I first came across the magazine “Punch” while in a Harley Street dentist’s waiting room. There were the usual combination of out-of-date women’s weeklies, auto monthlies and Readers Digest’s but it was Punch that I picked up and browsed while waiting for the orthodontic, masochistic butcher to carry on the ‘good work’ started my regular dental macellarius.

During the years that followed I became a regular reader reaching its zenith during the tenure of Alan Coren as editor. I avidly devoured Coren’s articles, such as “A little bit of Harry in the night”, “Where do flies go in the wintertime?” which was about saving his daughter’s Venus Fly Trap that was on it’s last legs (Leg. Venus fly trap only have one leg.) and another where, while on holiday and getting a little ‘tired and emotional’, did his best to not hold a conversation with a woman’s naked bosom.

Hunter Davies introduced us to his family in “Father’s Day”, his wife (the old trout) and his children (Caitlin, Jake and Flora). Miles Kington’s “Let’s Parler Franglais” column and brilliant articles and, not forgetting, the fantastic Keith Waterhouse.

Although my IQ increased and my wit evolved, my teeth continued to deteriorate. For this I blame the dentists (for my teeth not the reading matter). For nearly half a century they (the dentists not the magazine contributors) have drilled, filled, capped, crowned and pulled their way around the inside of my mouth. But that’s another story.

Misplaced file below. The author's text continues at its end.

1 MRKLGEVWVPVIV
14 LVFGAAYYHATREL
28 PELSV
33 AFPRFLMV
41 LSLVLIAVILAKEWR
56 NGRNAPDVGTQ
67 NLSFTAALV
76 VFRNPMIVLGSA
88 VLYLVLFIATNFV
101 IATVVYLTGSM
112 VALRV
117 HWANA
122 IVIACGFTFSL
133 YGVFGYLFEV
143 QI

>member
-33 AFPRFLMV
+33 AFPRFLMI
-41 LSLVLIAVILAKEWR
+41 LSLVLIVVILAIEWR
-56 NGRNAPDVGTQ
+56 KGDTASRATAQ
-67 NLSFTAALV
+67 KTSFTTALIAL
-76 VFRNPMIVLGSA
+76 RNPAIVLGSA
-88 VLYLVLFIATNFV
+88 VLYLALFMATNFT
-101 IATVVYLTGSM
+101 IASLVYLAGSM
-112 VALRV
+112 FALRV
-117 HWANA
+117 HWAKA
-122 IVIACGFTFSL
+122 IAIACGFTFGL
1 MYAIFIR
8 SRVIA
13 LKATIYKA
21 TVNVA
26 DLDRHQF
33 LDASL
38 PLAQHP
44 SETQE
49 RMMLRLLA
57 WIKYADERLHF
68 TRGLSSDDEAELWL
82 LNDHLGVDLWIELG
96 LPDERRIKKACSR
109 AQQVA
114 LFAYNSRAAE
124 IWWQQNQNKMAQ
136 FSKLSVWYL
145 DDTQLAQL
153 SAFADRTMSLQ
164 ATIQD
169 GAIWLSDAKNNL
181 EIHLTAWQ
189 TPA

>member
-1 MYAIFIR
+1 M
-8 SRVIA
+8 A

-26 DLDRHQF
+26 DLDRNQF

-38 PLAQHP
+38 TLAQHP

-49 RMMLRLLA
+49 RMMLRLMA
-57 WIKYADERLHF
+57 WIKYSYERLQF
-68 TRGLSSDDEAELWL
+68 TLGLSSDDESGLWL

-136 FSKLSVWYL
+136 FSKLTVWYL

Punch went downhill fast after Coren was forced out by the idiots who ran the magazine, who, it seemed, didn’t realise what they had. Punch folded in 1992 only to be purchased by the Her Majesty The Queen‘s grocer, the self-promoting and general wack-job, Mohamed Al Fayed.

Punch finally gave up the ghost in 2002.

However, it can still be found in quiet corners if t’internet. Firstly, Below the Salt (me) will publish my favourite Punch cartoons gleaned from the annuals and books that I possess. I’ll put them into random posts as well as on their own . Secondly, Lee Jackson, the novelist, librarian and web-monkey, has started a site ‘The Punch Project‘. This will complement his other similar sites ‘Dictionary of Victorian London‘ and ‘The Cat’s Meat Shop‘. Lastly, Project Gutenberg where volunteers are creating ebooks to download for free. Here you’ll find a downloadable copy of the very first edition of “Punch, or the London Charivari” from 1841 along with many editions going into the 1920’s.


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